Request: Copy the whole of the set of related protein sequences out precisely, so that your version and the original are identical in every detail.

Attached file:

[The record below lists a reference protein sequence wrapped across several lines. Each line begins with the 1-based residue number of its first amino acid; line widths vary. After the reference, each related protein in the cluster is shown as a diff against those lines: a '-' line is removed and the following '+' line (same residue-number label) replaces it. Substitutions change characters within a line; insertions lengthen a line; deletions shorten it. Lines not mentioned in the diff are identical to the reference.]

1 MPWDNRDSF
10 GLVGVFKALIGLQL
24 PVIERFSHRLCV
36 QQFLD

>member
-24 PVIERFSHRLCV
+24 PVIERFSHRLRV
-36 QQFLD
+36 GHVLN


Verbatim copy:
[The record below lists a reference protein sequence wrapped across several lines. Each line begins with the 1-based residue number of its first amino acid; line widths vary. After the reference, each related protein in the cluster is shown as a diff against those lines: a '-' line is removed and the following '+' line (same residue-number label) replaces it. Substitutions change characters within a line; insertions lengthen a line; deletions shorten it. Lines not mentioned in the diff are identical to the reference.]

1 MPWDNRDSF
10 GLVGVFKALIGLQL
24 PVIERFSHRLCV
36 QQFLD

>member
-24 PVIERFSHRLCV
+24 PVIERFSHRLRV
-36 QQFLD
+36 GHVLN